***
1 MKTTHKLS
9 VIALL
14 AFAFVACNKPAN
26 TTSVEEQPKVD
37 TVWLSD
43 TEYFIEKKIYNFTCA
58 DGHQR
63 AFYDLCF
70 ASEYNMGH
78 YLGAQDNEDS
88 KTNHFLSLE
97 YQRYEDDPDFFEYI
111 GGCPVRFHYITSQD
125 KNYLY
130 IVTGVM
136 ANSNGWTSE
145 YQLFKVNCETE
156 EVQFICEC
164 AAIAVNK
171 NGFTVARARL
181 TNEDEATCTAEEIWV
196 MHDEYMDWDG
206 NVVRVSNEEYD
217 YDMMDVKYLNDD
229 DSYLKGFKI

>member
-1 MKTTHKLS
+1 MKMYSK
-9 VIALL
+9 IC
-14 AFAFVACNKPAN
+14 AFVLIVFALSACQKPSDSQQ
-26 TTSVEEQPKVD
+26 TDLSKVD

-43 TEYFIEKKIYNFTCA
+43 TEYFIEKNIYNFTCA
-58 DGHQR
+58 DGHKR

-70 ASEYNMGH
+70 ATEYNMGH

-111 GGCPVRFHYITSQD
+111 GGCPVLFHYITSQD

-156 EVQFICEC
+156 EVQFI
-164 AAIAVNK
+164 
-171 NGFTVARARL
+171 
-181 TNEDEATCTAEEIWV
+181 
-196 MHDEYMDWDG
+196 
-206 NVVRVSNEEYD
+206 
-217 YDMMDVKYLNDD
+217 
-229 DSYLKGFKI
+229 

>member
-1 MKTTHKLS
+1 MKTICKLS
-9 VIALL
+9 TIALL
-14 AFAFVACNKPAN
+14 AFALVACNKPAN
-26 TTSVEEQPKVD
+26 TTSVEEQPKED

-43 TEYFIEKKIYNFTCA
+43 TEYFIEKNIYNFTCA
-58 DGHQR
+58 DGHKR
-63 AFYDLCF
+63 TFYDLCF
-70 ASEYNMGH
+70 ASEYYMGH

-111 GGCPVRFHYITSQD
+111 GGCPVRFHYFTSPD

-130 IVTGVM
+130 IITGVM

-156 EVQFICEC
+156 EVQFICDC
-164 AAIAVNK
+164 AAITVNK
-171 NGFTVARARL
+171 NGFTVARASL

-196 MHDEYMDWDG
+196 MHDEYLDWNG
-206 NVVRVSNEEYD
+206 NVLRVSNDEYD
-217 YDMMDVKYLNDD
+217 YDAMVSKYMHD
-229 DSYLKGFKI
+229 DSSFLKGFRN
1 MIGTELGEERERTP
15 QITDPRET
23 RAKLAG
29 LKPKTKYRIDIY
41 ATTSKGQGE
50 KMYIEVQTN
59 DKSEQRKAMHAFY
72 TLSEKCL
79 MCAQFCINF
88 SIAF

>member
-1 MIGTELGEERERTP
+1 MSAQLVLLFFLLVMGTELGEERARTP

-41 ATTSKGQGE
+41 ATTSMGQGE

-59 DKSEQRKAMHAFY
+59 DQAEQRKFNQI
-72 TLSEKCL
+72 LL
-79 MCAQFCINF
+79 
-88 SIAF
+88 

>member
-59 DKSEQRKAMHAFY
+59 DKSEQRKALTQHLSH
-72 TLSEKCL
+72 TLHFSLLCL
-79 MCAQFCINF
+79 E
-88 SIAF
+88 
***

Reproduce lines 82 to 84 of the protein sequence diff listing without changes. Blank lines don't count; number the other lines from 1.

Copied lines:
-164 AAIAVNK
+164 AAITVNK
-171 NGFTVARARL